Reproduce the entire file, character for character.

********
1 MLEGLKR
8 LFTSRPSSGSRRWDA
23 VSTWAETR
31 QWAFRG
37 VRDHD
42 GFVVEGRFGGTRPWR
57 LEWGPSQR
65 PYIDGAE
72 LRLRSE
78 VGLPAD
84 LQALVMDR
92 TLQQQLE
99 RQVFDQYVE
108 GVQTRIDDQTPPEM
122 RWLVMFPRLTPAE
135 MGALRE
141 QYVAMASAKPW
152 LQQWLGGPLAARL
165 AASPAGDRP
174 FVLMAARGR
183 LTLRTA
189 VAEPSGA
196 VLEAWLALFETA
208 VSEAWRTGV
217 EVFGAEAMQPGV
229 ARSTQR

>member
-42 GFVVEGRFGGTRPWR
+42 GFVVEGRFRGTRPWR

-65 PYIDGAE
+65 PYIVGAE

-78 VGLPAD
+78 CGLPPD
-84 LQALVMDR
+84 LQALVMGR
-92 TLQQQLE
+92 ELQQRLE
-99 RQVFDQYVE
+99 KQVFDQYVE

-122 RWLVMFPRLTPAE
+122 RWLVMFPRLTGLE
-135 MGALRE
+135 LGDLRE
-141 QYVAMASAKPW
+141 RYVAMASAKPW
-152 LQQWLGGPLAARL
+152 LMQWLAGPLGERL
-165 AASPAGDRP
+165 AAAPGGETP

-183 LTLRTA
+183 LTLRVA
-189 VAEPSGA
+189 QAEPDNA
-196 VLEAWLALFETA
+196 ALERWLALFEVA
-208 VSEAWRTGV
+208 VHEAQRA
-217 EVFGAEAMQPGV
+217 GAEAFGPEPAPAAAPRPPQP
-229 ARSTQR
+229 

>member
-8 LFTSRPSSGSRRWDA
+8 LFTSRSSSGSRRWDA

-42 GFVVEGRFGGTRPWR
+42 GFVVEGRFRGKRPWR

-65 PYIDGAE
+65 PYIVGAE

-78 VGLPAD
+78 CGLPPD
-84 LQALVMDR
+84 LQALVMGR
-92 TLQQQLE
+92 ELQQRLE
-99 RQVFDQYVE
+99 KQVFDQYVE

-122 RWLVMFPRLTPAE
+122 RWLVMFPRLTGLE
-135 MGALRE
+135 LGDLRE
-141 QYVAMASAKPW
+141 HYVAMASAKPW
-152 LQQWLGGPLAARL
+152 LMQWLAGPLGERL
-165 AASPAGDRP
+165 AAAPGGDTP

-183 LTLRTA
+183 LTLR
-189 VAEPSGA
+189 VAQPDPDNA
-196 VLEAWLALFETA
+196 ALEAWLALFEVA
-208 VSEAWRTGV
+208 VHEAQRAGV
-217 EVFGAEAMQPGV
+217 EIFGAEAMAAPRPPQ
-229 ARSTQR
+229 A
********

1 MLEGLKR
8 LFTSRPSSGSRRWDA
23 VSTWAETR
31 QWAFRG
37 VRDHD
42 GFVVEGRFGGTRPWR
57 LEWGPSQR
65 PYIDGAE
72 LRLRSE
78 VGLPAD
84 LQALVMDR
92 TLQQQLE
99 RQVFDQYVE
108 GVQTRIDDQTPPEM
122 RWLVMFPRLTPAE
135 MGALRE
141 QYVAMASAKPW
152 LQQWLGGPLAARL
165 AASPAGDRP
174 FVLMAARGR
183 LTLRTA
189 VAEPSGA
196 VLEAWLALFETA
208 VSEAWRTGV
217 EVFGAEAMQPGV
229 ARSTQR

>member
-42 GFVVEGRFGGTRPWR
+42 GFVVEGRFRGTRPWR

-65 PYIDGAE
+65 PYIVGAE

-78 VGLPAD
+78 CGLPPD
-84 LQALVMDR
+84 LQALVMGR
-92 TLQQQLE
+92 ELQQRLE
-99 RQVFDQYVE
+99 KQVFDQYVE

-122 RWLVMFPRLTPAE
+122 RWLVMFPRLTGLE
-135 MGALRE
+135 LGDLRE
-141 QYVAMASAKPW
+141 RYVAMASAKPW
-152 LQQWLGGPLAARL
+152 LMQWLAGPLGERL
-165 AASPAGDRP
+165 AAAPGGETP

-183 LTLRTA
+183 LTLRVA
-189 VAEPSGA
+189 QAEPDNA
-196 VLEAWLALFETA
+196 ALERWLALFEVA
-208 VSEAWRTGV
+208 VHEAQRA
-217 EVFGAEAMQPGV
+217 GAEAFGPEPAPAAAPRPPQP
-229 ARSTQR
+229 

>member
-8 LFTSRPSSGSRRWDA
+8 LFTSRSSSGSRRWDA

-42 GFVVEGRFGGTRPWR
+42 GFVVEGRFRGKRPWR

-65 PYIDGAE
+65 PYIVGAE

-78 VGLPAD
+78 CGLPPD
-84 LQALVMDR
+84 LQALVMGR
-92 TLQQQLE
+92 ELQQRLE
-99 RQVFDQYVE
+99 KQVFDQYVE

-122 RWLVMFPRLTPAE
+122 RWLVMFPRLTGLE
-135 MGALRE
+135 LGDLRE
-141 QYVAMASAKPW
+141 HYVAMASAKPW
-152 LQQWLGGPLAARL
+152 LMQWLAGPLGERL
-165 AASPAGDRP
+165 AAAPGGDTP

-183 LTLRTA
+183 LTLR
-189 VAEPSGA
+189 VAQPDPDNA
-196 VLEAWLALFETA
+196 ALEAWLALFEVA
-208 VSEAWRTGV
+208 VHEAQRAGV
-217 EVFGAEAMQPGV
+217 EIFGAEAMAAPRPPQ
-229 ARSTQR
+229 A